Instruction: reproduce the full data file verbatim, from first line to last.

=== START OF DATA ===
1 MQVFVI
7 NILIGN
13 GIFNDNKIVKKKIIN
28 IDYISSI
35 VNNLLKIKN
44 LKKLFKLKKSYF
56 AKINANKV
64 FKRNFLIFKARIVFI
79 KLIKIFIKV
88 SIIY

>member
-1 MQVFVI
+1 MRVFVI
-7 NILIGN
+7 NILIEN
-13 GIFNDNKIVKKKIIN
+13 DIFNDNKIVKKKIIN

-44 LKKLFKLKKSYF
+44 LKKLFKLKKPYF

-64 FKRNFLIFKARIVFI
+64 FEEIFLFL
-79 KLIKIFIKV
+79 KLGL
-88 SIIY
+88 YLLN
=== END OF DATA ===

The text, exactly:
1 MQVFVI
7 NILIGN
13 GIFNDNKIVKKKIIN
28 IDYISSI
35 VNNLLKIKN
44 LKKLFKLKKSYF
56 AKINANKV
64 FKRNFLIFKARIVFI
79 KLIKIFIKV
88 SIIY

>member
-1 MQVFVI
+1 MRVFVI
-7 NILIGN
+7 NILIEN
-13 GIFNDNKIVKKKIIN
+13 DIFNDNKIVKKKIIN

-44 LKKLFKLKKSYF
+44 LKKLFKLKKPYF

-64 FKRNFLIFKARIVFI
+64 FEEIFLFL
-79 KLIKIFIKV
+79 KLGL
-88 SIIY
+88 YLLN